Topics in this article
Augmented and virtual reality
Edge as a Service
Private 5G, edge computing, digital twins, AI and automation: these have been some of the most talked about technology trends for automotive manufacturers and their suppliers at top industry fairs this year, including the Mobile World Congress (MWC) and Hannover Messe.
Here are some of our observations on how these technologies can improve connectivity for vehicle users and optimize the production process across the automotive value chain in 2023 and beyond.
The case for connectivity – on and off the road
Connectivity is becoming increasingly important in the automotive industry as original equipment manufacturers strive to create seamless integrations between cars, drivers and the environment.
Several innovations on display at MWC and Hannover Messe would help to improve connectivity for vehicle users. Unsurprisingly, 5G was front and center in this conversation.
5G technology offers faster data speeds and lower latency, which means drivers can access real-time information more quickly and reliably. On the road, this technology could have a profound impact on autonomous vehicles, which require a constant stream of data to make real-time decisions.
Although the widespread adoption of 5G on the road is perhaps a way off, exciting use cases are emerging off the road and in production facilities where private 5G networks can be established.
I moderated an automotive roundtable at MWC where we heard about a proof-of-concept project for automated valet parking. The infrastructure-based solution – codeveloped by NTT DATA, French automotive supplier Valeo and decision-making software provider Embotech – has few requirements on the vehicle side, as it guides the vehicle to a dedicated parking spot by using sensors, connectivity (such as private 5G) and off-board computing.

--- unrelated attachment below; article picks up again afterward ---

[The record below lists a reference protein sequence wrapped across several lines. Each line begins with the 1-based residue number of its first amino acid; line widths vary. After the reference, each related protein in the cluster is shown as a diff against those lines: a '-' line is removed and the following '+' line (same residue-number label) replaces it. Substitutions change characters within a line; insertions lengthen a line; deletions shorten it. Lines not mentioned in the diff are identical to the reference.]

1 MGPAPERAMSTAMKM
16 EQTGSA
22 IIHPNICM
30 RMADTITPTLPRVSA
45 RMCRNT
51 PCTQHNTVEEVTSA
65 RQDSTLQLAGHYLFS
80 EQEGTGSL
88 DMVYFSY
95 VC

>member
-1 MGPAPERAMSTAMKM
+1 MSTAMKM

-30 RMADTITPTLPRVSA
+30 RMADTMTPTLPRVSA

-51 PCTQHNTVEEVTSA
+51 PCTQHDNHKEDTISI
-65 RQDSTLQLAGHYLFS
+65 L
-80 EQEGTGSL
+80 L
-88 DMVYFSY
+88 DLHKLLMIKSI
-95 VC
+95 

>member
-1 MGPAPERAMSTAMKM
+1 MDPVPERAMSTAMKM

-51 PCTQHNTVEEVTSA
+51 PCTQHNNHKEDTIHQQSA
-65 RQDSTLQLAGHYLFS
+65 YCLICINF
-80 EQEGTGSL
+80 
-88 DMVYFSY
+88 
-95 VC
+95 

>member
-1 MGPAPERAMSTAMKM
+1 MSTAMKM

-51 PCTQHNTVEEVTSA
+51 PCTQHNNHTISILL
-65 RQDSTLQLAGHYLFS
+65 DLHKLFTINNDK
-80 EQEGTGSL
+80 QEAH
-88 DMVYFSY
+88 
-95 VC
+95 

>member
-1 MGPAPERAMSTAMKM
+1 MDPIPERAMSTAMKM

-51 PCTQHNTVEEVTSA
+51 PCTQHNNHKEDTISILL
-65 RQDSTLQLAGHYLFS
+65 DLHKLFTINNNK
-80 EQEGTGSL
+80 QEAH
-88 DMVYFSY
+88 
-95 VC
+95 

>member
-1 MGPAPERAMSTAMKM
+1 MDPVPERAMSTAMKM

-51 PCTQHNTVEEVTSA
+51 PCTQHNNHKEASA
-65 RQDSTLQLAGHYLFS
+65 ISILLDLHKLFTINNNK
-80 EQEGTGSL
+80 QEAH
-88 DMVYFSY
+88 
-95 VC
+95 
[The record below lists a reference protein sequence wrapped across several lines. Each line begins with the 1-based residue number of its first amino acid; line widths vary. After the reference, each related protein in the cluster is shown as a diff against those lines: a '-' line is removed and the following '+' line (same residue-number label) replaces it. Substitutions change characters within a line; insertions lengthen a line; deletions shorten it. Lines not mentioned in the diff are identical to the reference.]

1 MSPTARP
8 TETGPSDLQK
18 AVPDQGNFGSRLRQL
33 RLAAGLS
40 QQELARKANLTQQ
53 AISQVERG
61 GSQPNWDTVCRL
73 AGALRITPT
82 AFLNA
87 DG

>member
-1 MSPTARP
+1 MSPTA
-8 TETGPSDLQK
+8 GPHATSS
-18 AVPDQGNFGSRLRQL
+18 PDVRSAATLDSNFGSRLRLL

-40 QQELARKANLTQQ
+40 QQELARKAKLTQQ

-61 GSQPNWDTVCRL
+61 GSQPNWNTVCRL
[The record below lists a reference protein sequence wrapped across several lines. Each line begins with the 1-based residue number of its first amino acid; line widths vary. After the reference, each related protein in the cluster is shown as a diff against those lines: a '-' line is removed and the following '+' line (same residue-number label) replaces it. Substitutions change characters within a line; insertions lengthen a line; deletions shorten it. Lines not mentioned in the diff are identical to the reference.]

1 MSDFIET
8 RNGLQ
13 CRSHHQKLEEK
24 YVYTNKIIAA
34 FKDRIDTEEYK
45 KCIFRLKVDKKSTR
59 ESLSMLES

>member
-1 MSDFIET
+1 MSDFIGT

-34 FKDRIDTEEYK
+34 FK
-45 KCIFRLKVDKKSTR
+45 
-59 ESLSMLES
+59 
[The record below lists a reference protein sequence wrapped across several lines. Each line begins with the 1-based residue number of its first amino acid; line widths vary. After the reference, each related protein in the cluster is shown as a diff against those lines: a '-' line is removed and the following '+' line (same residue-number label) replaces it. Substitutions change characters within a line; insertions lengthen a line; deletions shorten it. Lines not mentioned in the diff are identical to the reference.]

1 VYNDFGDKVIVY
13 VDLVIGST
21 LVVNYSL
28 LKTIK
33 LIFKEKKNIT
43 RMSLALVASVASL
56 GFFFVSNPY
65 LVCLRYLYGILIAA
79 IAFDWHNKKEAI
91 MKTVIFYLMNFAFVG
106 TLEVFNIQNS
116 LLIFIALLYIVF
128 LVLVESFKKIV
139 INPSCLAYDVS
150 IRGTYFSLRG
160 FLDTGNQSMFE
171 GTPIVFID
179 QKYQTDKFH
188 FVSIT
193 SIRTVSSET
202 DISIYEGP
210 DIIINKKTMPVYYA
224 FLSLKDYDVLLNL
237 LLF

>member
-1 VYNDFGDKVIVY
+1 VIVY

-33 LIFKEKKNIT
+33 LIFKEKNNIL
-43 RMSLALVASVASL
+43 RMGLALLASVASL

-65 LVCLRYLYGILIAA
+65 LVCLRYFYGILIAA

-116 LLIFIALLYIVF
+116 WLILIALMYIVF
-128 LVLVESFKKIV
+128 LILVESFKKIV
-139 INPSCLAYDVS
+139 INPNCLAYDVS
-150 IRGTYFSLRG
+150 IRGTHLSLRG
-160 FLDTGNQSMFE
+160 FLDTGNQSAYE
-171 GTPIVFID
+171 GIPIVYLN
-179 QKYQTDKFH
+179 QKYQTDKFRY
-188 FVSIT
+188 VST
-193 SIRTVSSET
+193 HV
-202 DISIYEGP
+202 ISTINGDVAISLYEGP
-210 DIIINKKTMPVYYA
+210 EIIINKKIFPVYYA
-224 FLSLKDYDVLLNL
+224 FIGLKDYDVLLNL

The initial pilot project focuses on ways of helping car manufacturers make their assembly lines more efficient by automatically guiding vehicles from one production station to another. The completed vehicles are then guided from the end of the assembly line to dedicated spots in large launch areas.
The outcome is a more efficient assembly line, with time and cost savings. Other potential use cases include depot management for fleet or rental-vehicle operators, and automated valet services for parking operators at retail outlets, airports and other large public spaces.
The rise and value of edge computing
Another significant connectivity trend discussed at these trade shows was the rise of edge computing, which enables true real-time automation and data processing at the edge of a network.
Combined, edge computing and 5G will pave the way for connected cars and lead to the development of new use cases that will have major implications for organizations along the entire automotive value chain.
McKinsey estimates the total value created by connected-car use cases will increase to more than USD 550 billion by 2030 from about USD 64 billion in 2020. In the same period, the portion of value created by 5G and edge computing in the overall automotive value chain is forecast to increase from 5% to 30%.
Optimizing the production process
In addition to improved connectivity for vehicle users, there was a strong focus at both trade shows on how organizations across the automotive value chain can use technology to optimize their production processes.
One prominent solution is digital twin technology, which uses data from sensors and other sources to create virtual representations of physical objects, such as cars.
These virtual models can then be used to lower the risk of errors, reduce waste and improve efficiency. For example, a digital twin of a car can be used to simulate the assembly process, allowing the manufacturer to address potential issues even before production begins.
The latest developments in augmented reality (AR) technology also hold great potential for optimizing automotive production processes. We were shown how AR can be used in training: by overlaying virtual objects onto the real world and allowing users to interact with them, workers or trainees can be given real-time information and guidance.
For example, a worker can use AR glasses to overlay a virtual blueprint onto a physical car, then get step-by-step instructions on how to assemble the car correctly. This technology can reduce the need for lengthy training processes and improve efficiency on the production line.